This excerpt from the Civil War journal of Aaron Denton Riker (1830-1914) of the 66th Ohio Volunteer Infantry describes his regiment's role in the Battle of Cedar Mountain in Virginia (edited for spelling, punctuation, and consistency).
At that time in 1862, the regiment had marched from the Shenandoah River Valley to become part of the newly constituted Army of Virginia, commanded by Maj. Gen. John Pope. The regiment (Col. Charles Candy) was in the first brigade (Brig. Gen. John W. Geary) of the second division (Brig. Gen. Christopher C. Auger) of the second army corps (II Corps), led by Maj. Gen. Nathaniel P. Banks.
Cedar Mountain, Virginia, August 1862
We marched over a beautiful country from Warrenton to Culpeper, at which place we arrived in the night of the 8th of August. It was reported the enemy were preparing to dispute our further progress and were massing their forces some six miles south of Culpeper Court House.
Cedar Mountain served as the backdrop for the battle between Union and Confederate forces that occurred on August 9, 1862. Confederate artillery gunners were entrenched along the slope of Cedar Mountain and could fire down upon any units in the fields below.
On the morning of the 9th of August, the various regiments took up the line of march expecting a fight, in which they were not disappointed. The enemy were found strongly posted at Slaughter's or Cedar Mountain. Our men were formed in line of battle, and at 3 p.m. the fight commenced and continued with unabated fury until late at night.
At the start of the battle on a blisteringly hot afternoon, Confederate soldiers were deployed along a road passing parallel to a fenced cornfield, backed by woods, with Maj. Gen. Thomas J. "Stonewall" Jackson in overall command.
Our brigade was exposed to galling fire during the whole fight, and the 66th lost 102 men in killed, wounded, and missing. Our division and brigade commanders were both wounded. When the command fell on Col. Candy of the 66th, darkness put an end to the slaughter.
Brig. Gen. Auger's division, which included the 66th Ohio Volunteer Infantry of the first brigade, attacked the Confederate line directly across a field of tall corn, enduring fire from Confederate infantry in front of them and the Cedar Mountain artillery behind them. Auger and Ohio brigade commander Geary were both wounded during the battle.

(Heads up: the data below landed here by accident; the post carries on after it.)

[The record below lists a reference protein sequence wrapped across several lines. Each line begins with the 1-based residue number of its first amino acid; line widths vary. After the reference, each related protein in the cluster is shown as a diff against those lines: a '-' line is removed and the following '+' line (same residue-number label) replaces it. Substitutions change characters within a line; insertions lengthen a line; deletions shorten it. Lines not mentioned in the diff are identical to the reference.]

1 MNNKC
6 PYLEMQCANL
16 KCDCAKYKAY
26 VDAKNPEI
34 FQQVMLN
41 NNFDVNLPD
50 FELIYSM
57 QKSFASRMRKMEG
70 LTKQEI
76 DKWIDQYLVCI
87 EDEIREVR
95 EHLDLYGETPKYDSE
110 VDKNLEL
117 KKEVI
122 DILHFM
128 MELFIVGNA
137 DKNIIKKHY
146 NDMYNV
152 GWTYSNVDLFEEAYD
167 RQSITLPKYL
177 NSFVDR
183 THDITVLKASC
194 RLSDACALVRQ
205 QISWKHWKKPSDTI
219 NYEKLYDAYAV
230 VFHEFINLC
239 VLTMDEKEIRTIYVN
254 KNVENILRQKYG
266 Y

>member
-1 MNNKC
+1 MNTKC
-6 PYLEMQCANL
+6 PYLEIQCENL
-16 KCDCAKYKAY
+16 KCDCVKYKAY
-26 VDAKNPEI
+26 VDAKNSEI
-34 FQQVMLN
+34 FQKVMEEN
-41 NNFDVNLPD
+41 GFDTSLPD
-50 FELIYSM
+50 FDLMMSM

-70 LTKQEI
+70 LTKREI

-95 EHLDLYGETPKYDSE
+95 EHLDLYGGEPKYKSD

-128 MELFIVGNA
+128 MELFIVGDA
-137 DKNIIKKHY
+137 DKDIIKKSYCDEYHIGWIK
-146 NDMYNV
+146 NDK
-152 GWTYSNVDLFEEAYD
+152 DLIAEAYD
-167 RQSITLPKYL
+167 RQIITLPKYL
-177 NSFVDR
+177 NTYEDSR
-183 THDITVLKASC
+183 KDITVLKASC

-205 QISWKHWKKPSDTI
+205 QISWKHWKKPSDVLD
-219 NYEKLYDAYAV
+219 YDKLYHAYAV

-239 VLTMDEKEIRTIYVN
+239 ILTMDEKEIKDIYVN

Both armies fell back during the night and formed their lines in the rear of the positions occupied during the fight. On Sunday morning after the fight, a flag of truce came in from the enemy asking permission to bury the dead, when both armies performed these sad rites to departed heroes.
Battlefield stone pillar marks the presence of the 66th Ohio Volunteer Infantry at the Battle of Cedar Mountain.
On Monday morning, it was ascertained the Rebels had fallen back. Our cavalry pursued them to Rapidan [River] taking some prisoners. Neither party seemed to have gained much advantage over the other in this fight, both losing heavily.
Our division now fell back to Culpeper, where we encamped, remaining there about 8 days. From spies and scouts sent out by our generals, it was ascertained the enemy were strongly reinforced, and with greatly superior numbers were coming to attack us.
Then commenced on our part what is known as Pope's Retreat. We left Culpeper on Sunday evening, Aug. 17th, and marched all night. We crossed the Rappahannock [River] at daybreak.
Thanks to the efforts of the American Battlefield Trust and Friends of Cedar Mountain Battlefield, significant parts of the land over which the Battle of Cedar Mountain was fought have been protected and restored. Unlike many other civil war battle sites, Cedar Mountain retains much of its period character, with an array of open fields and scrubby woods in an undulating landscape.
Much of the fighting during the Battle of Cedar Mountain took place in dense, scraggly woods next to roads and fields, where visibility was poor.
Nancy Henderson (great great granddaughter of Aaron Riker) and I wish to thank Bradley M. Forbush, our guide at the Cedar Mountain Battlefield, for his insights into the battle and the role played by the 66th Ohio Volunteer Infantry. Forbush has a website devoted to the history of the 13th Massachusetts Volunteers.
Riker was mustered out of the regiment in 1865 as a first lieutenant.
Aaron D. Riker, Columbus, Ohio, July 27, 1865.